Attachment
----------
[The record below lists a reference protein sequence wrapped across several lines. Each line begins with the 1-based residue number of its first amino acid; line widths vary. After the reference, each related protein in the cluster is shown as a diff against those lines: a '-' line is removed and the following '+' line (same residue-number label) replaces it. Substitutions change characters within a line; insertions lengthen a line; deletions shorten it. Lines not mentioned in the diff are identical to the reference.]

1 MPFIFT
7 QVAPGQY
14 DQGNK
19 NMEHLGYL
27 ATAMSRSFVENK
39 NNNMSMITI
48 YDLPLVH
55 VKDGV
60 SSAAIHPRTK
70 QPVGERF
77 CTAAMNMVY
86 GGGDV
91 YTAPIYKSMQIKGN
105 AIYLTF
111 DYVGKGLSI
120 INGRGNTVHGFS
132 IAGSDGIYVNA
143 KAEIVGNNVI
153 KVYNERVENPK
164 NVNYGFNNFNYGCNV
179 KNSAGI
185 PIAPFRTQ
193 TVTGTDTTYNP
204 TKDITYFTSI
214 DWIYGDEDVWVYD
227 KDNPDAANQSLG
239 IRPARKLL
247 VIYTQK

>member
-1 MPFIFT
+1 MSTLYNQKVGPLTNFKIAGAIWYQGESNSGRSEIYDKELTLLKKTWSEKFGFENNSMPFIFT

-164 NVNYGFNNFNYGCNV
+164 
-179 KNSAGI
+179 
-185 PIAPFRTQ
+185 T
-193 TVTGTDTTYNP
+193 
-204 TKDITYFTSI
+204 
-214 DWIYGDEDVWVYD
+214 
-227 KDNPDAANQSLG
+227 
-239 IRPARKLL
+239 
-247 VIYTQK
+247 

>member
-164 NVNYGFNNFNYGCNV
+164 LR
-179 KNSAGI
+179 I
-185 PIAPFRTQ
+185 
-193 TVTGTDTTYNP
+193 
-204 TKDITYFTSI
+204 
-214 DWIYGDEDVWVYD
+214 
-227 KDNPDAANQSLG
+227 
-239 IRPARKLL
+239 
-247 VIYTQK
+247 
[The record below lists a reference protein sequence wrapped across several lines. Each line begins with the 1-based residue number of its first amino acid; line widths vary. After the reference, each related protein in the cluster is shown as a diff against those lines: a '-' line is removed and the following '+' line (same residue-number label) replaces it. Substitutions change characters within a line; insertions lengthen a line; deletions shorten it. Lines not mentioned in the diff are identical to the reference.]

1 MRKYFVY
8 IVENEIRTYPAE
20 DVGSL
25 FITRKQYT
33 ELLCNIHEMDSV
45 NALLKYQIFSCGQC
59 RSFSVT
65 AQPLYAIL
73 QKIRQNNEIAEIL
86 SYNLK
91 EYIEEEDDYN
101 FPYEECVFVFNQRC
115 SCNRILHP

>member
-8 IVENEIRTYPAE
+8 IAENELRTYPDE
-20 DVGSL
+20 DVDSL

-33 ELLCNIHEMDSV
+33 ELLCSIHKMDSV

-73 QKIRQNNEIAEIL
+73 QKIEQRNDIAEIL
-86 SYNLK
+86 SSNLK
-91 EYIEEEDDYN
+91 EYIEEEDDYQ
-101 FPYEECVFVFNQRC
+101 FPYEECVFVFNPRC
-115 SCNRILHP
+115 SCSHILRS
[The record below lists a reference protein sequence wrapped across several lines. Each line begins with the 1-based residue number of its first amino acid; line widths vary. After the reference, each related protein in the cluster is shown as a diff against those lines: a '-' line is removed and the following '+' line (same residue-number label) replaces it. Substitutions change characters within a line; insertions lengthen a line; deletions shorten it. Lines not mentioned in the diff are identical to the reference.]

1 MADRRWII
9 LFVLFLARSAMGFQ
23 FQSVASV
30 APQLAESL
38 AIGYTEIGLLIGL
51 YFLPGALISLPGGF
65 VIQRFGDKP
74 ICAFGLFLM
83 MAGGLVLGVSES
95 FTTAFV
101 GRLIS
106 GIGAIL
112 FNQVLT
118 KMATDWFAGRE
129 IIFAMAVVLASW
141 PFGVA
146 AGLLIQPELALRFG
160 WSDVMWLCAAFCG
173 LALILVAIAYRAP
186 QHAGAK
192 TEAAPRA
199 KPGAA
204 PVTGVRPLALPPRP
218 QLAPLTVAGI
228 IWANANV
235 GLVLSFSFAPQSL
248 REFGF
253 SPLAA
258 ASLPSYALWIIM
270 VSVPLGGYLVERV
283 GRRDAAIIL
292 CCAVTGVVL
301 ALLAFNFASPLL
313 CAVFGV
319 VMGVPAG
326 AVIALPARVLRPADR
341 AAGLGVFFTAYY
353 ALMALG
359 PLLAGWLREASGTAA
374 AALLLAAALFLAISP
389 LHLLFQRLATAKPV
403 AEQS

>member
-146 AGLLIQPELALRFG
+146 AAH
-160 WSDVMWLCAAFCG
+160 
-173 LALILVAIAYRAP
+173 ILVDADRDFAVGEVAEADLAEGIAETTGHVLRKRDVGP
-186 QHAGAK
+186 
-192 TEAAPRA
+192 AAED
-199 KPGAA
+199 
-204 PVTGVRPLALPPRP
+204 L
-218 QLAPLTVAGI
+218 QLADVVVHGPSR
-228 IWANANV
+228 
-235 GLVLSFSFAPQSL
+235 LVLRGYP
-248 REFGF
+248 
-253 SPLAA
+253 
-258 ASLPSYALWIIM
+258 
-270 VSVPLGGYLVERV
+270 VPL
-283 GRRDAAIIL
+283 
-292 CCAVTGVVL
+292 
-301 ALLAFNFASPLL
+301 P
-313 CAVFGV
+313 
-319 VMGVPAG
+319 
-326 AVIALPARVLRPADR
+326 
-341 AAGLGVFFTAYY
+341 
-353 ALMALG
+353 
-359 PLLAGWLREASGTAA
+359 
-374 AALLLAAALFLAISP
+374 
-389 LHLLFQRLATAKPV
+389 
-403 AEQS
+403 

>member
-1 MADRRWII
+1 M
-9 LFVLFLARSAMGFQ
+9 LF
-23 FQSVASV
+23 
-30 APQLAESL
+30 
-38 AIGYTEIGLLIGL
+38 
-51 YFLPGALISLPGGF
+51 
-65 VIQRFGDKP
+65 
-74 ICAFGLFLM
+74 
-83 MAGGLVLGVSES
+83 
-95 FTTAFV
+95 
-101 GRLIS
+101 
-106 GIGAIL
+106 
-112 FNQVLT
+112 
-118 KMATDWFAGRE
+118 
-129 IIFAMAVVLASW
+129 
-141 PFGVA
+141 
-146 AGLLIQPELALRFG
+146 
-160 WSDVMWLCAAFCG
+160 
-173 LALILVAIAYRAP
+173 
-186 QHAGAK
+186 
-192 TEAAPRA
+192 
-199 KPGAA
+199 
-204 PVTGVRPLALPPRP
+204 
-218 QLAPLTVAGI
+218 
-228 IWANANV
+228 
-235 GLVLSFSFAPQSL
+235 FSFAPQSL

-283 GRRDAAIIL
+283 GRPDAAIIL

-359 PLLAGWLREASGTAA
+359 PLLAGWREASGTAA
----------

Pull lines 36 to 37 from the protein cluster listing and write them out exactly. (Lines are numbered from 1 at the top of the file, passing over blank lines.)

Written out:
+179 
-185 PIAPFRTQ